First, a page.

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"Sorry No Pets!"
Of all the trees on our farm, this oak holds a special place in our heart, for it is here that my best friend rests.
Ted came to us strictly by chance (and luck). We got him from a young woman who was taking him to the animal shelter, declaring that he “was the dumbest dog she had ever seen”. She had formed this opinion after having the eight-week old puppy for one whole night. I took the dog and immediately started trying to find it a home as I was afraid my wife would kill me for taking this puppy without discussing it with her. Having failed in this endeavor, I brought him home where I left him in the house alone for my wife to discover, while I hid outside to see the reaction. It worked, she loved him immediately and I was off the hook.
Ted, (he got this name because he at first looked like a little bear), proved quickly that there was not a dumb bone in his body. Most things he learned on the first try. He quickly grew to roughly 100 pounds of strength, power, speed, quickness, and agility. But was still a gentle giant.
Ted went everywhere I could take him and did not understand when someone sat in his spot in our Jeep. If they did he would just sit down in the lap of that person. When I got a candy bar, he got a candy bar. When I got out of the Jeep he moved to protect my spot. More than one person quickly rolled up their car window at a stop light when they looked out -and up- to see him hanging out the window, looking curiously at them.
Ted was always watching, protecting, his humans. He always kept himself between us and any stranger. There is more than one story of how he got someone’s attention who might have in fun grabbed one of us.
A neighbor’s cows got out once and decided that the grass did look better on our side of the fence. I discovered them in the field where there was not only some nice grass but some newly planted trees. The cows moved out with some gentle coaxing but at the last minute this huge bull thought that he was losing face with his lady friends and decided to teach me a lesson. As he turned and charged I thought “what am I going to do!? I am in the middle of this open field, not the quickest or the fastest person in the world, nothing to get behind or climb…. I’m in it deep!!!!!” From nowhere comes Ted, placing himself between that huge bull and me. He crouched in front of this charging animal and refused to move. Well, this bull came to a screeching halt a few feet in front of Ted, thinking better of what he was doing. He snorted and stomped but Ted never moved. Finally the bull changed his mind and retreated, occasionally looking over his shoulder at the dog who never gave ground until he (the bull) was on his own land. Needless to say, Ted ate gooood that night.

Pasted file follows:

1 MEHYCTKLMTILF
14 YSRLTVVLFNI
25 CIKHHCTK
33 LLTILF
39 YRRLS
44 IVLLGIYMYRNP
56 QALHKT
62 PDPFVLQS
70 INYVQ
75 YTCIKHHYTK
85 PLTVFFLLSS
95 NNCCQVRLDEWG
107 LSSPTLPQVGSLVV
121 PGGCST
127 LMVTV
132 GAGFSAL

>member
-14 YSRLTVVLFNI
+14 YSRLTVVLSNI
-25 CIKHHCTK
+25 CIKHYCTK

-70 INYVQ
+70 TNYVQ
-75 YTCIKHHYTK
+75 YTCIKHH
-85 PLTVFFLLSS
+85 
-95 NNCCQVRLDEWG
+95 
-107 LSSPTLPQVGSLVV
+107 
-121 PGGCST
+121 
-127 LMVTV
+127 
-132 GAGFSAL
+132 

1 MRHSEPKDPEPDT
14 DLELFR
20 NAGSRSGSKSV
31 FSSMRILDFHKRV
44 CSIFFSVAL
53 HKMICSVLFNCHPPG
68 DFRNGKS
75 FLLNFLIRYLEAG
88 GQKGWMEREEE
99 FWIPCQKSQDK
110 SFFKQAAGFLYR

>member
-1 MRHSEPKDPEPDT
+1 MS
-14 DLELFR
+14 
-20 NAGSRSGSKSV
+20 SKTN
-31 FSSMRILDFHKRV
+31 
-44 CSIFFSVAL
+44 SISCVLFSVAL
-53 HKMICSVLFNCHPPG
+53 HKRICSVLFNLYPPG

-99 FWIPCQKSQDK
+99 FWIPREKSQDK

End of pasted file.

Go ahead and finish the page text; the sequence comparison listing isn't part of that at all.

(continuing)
A lot of kids grew to know Ted over the years as they came to get their family Christmas tree. He patiently withstood their hugs and tugs, yelling, sitting on him, endless candy canes, and general horseplay. He wore out more than one shoulder playing tug-of-war with children and adults. And if you ever felt sad or lonely he somehow just showed up to sit gently on your feet as if to comfort you.
All thru the years, Ted followed us up and down every row as we worked. But there came a time when his body began to fail and, try as he might, he could not keep up with his humans. So he would go to this oak and rest in its shade - but leaving its protection if we were out of his sight for very long. Doctors said his heart was huge and that was his problem. Any of us could have told him that Ted’s heart was huge.
We felt an uneasiness as we left for vacation, going so far as to tell our in-laws what to do if something happened while we were away. I cannot forget the look in his eyes as we drove away that morning.
We did not speak of it then but my wife and I both worried for Ted constantly while away. The return trip home was made as fast as possible, without any of our normal stops or side trips.
Ted was buried where he is today, his heart finally having had enough. I will never forgive myself for not being there for him as he was for me.
This is now a special spot. The wrought iron was done by Mr. Rick Hannon. The split rail fence is yellow locust from northern Greenville County and is all hand-split. Stones have been removed from the creek behind our home to keep the fence joints off the ground. Ted has a marker as would any member of the family. His collar travels with me most anywhere I go.
Feel free to visit Ted during your stay at May-Lan and do not hesitate to ask about him. And if you need to talk to someone who always was totally nonjudgmental or somewhere to sit and relax, Ted and his Tree will be there.
Fun on the Farm
May-Lan Tree Plantation
156 Cooley Bridge Road
Pelzer, SC 29669
(864) 243-3065 (fax)
Store Hours: (Seasonal)
@ 2004 - 2010 May-Lan Tree Plantation
Developed and maintained by Spalding Computer Services
Last Update: 11/07/2014